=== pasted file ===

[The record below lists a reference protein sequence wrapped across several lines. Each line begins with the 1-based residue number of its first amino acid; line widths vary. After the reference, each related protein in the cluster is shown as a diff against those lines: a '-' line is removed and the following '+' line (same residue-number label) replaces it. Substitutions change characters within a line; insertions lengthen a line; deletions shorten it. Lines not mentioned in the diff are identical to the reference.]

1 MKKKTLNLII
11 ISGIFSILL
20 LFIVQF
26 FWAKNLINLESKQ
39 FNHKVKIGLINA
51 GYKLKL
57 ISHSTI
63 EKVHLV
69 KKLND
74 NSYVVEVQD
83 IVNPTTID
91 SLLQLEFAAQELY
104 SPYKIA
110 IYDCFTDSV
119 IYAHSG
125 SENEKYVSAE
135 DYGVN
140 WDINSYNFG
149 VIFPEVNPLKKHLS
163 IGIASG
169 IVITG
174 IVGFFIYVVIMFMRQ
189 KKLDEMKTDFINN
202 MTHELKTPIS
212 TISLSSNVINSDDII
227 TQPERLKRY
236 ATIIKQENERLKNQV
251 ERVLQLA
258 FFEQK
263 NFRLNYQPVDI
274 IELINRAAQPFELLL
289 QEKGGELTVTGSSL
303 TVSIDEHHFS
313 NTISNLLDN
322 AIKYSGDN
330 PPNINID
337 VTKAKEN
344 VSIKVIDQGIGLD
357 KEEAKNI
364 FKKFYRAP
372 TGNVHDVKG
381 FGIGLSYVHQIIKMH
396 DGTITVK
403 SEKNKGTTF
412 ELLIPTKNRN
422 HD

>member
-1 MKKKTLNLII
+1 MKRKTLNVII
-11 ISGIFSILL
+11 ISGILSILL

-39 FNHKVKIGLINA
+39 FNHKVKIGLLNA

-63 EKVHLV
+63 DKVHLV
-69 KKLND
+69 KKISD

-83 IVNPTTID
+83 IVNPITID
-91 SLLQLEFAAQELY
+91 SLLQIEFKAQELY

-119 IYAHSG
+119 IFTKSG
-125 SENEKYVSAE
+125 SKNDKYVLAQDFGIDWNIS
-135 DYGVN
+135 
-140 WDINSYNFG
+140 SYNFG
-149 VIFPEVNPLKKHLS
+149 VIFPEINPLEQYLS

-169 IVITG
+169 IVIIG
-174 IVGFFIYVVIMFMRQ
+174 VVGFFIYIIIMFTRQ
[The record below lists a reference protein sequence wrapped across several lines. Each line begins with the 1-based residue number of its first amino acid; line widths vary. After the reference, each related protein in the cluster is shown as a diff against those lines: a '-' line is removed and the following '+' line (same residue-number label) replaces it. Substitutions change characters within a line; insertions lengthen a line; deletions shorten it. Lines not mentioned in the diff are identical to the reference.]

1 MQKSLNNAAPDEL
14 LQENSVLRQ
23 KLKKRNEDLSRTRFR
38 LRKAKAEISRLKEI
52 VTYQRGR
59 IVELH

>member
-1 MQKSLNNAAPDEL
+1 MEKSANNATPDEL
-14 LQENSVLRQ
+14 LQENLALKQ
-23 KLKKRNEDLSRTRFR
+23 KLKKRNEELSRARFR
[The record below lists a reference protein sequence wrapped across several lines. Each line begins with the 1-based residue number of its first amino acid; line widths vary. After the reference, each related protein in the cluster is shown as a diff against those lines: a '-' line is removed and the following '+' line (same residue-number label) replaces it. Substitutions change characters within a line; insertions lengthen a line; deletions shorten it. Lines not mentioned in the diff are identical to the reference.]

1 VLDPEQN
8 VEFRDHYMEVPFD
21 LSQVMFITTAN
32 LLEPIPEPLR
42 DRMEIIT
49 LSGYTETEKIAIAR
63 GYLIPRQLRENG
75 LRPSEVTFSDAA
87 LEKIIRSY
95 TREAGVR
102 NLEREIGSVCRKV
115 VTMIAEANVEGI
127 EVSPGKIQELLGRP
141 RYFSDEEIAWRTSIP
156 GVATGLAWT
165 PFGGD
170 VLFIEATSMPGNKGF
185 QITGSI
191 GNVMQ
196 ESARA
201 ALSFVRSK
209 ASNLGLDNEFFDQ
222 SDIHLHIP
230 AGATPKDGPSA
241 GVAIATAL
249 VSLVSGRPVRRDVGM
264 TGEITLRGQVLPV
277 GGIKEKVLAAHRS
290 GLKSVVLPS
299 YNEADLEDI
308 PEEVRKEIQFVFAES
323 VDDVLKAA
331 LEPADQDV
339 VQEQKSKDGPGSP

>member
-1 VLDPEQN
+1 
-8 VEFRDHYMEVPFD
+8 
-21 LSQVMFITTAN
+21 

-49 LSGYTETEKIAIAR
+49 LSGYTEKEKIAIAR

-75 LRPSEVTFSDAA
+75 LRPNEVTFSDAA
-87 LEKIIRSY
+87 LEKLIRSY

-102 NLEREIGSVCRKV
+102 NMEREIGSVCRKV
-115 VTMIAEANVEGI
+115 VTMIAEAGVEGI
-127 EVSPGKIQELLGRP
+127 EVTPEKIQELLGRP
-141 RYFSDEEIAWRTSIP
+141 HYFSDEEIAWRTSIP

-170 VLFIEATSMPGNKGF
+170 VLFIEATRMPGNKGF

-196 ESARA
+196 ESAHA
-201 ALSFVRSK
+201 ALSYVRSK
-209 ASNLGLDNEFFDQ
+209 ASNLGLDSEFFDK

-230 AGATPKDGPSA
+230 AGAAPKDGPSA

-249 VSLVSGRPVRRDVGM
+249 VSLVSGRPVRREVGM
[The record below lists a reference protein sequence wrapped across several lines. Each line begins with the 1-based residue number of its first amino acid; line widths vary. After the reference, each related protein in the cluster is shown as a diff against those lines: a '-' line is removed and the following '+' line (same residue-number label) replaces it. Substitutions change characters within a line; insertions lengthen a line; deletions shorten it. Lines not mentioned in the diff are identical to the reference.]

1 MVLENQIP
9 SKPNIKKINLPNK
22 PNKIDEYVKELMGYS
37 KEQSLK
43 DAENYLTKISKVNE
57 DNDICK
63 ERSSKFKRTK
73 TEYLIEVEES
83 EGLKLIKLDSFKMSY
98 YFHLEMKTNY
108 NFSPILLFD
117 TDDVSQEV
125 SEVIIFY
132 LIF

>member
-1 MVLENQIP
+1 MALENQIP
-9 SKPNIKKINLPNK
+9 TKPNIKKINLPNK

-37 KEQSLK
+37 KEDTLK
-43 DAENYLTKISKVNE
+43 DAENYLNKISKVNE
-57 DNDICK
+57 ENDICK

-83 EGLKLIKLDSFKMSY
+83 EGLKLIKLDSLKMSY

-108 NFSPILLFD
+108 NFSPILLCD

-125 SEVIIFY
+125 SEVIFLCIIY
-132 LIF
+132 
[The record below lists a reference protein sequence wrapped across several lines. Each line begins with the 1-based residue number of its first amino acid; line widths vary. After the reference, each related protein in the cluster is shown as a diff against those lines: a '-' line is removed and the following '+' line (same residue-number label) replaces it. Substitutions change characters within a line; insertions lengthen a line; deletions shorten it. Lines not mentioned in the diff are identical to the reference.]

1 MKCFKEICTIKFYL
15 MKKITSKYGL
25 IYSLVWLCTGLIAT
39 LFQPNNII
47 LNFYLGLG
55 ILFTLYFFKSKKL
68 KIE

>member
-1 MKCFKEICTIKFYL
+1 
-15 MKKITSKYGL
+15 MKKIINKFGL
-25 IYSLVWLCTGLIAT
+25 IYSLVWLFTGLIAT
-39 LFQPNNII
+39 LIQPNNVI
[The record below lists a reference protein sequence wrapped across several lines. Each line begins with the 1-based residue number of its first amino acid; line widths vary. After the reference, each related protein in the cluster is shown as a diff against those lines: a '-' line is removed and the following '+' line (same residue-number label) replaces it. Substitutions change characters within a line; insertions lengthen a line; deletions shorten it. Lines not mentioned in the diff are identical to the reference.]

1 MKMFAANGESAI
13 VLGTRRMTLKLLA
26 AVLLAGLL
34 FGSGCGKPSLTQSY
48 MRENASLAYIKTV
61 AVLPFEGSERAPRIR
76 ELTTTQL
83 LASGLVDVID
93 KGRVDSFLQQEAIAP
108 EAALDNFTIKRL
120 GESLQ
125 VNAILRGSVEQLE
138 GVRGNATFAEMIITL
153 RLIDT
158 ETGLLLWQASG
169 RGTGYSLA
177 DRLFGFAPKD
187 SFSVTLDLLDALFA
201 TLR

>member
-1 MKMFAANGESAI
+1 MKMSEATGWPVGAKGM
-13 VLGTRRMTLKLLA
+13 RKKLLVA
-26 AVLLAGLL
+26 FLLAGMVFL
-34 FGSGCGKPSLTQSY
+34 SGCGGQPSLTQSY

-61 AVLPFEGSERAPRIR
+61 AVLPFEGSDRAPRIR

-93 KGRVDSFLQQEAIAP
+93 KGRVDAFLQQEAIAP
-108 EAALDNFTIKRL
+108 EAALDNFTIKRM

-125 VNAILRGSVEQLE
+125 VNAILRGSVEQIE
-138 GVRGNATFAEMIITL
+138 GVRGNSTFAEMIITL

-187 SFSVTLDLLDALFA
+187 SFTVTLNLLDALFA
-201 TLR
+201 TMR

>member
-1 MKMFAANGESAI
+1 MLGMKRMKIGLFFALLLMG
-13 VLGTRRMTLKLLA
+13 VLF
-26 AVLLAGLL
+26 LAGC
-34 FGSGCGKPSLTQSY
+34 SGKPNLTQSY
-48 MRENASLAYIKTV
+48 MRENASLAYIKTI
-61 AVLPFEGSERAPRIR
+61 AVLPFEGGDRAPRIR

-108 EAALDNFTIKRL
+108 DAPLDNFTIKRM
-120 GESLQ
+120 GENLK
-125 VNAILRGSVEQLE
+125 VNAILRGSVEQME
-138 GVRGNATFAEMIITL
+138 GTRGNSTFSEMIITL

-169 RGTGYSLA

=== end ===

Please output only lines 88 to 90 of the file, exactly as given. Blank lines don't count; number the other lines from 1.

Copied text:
+14 LQENLALKQ
-23 KLKKRNEDLSRTRFR
+23 KLKKRNEELSRARFR